This is a review of a post UK broadcast of doctor who: Extreme. River Song always warned the Doctor about spoilers, so watch the episode first. doctor whoseason 10, airs Saturdays at 7:25pm UK time on BBC One and 9pm EDT on BBC America.
doctor who showrunner Steven Moffat clearly wants to go out in style: could he achieve that plan with a trilogy — starting with Extreme– that brings us mysterious new enemies known only as The Monks, who plan to conquer Earth using a simulated computer game?
VR may not have taken off in the real world yet and, in my opinion, seems poised to join the 80s versions of the headsets in the Woolworths bargain bin (remember?). But in Extremethe technology is imaginatively used to create a nightmare-like vision that echoes space billionaire Elon Musk’s insistence that there’s a “one in billions” chance that we’re not living in a simulated universe.
Moffat clearly adopted that idea (maybe he paid close attention to it too) The Matrix) and get to grips with it in an episode that finally reveals who’s lurking in the vault. I mentioned it early(ish): It’s Missy, of course!
There is a double story everywhere Extreme– an ambitious episode that explores the Doctor’s blindness and psychic powers, while keeping us apprised of Missy’s fate. The two things come together at the end of the episode when his trusty, if annoying, sonic sunglasses come to the rescue of a simulated Time Lord. You have mail, doctor!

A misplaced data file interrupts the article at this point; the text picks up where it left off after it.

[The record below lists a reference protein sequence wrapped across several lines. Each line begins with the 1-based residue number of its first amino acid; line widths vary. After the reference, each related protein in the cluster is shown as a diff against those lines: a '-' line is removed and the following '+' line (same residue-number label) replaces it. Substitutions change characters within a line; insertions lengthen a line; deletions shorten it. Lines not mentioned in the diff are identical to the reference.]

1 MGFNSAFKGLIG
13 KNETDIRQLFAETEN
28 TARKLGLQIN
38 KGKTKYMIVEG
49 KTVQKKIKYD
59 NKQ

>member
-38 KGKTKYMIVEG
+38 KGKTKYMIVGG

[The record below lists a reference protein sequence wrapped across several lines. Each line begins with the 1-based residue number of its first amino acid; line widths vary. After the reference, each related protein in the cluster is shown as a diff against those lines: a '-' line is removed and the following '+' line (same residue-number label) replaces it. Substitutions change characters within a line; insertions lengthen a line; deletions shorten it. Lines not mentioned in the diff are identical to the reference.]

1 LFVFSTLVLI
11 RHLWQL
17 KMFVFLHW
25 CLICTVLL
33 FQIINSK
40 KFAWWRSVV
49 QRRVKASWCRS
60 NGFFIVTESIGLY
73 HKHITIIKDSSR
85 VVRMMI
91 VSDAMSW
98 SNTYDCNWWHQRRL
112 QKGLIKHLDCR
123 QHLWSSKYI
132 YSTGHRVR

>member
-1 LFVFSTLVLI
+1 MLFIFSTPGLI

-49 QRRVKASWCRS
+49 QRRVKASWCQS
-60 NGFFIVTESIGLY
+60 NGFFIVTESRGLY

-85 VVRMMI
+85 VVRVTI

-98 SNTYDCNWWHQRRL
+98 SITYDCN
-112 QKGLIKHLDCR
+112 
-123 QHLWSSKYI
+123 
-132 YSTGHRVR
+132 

We also know that troubled Missy (Michelle Gomez) is still held captive in the vault, while the Doctor (Peter Capaldi) notes that “memories are so much worse in the dark.” Is he caught off guard into thinking that maybe Missy – a friend – can help save Earth from an impending war?
Nardole (Matt Lucas) tells the Doctor – who is preparing to execute Missy in the opening scenes of this episode – that he is on strict, ass-kicking orders from Time Lord’s late wife, River Song: “Your madam wouldn’t approve. ” Is this (divine) intervention the reason the Doctor rescues Missy, before locking her in the vault for at least 1,000 years? Or could it be that the doctor knows he will need Missy’s services later?
His own words are read to him by Nardole: “Only in darkness are we revealed. Goodness is not goodness that seeks advantage. Good is good in the last hour. In the deepest pit without hope, without testimony, without reward. Virtue is only virtue at the extreme.”
Extremis in Latin means ‘at the point of death’ or ‘in the farthest corners’. The question is whether this refers to The Doctor, Missy, the threatened destruction of Earth, or perhaps all three. Whatever the answer, it’s a complex answer: Moffat will do three businesses:Extreme, The Pyramid at the End of the Worldand The lie of the land-to complete this part of Season 10.
So far, anyone confronted with The Truth has committed suicide by reading the freshly translated, age-old “Veritas” text. Apparently it is too hard to discover that you are part of a computer simulation. It’s a fascinating premise for the doctor to explore. Especially since he can’t see the real world anyway.